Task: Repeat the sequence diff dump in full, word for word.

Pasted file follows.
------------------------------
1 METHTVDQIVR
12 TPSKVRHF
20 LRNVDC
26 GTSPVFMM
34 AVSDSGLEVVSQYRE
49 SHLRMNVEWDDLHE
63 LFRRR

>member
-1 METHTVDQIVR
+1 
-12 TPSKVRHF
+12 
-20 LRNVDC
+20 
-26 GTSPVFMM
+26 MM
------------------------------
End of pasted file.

1 METHTVDQIVR
12 TPSKVRHF
20 LRNVDC
26 GTSPVFMM
34 AVSDSGLEVVSQYRE
49 SHLRMNVEWDDLHE
63 LFRRR

>member
-1 METHTVDQIVR
+1 
-12 TPSKVRHF
+12 
-20 LRNVDC
+20 
-26 GTSPVFMM
+26 MM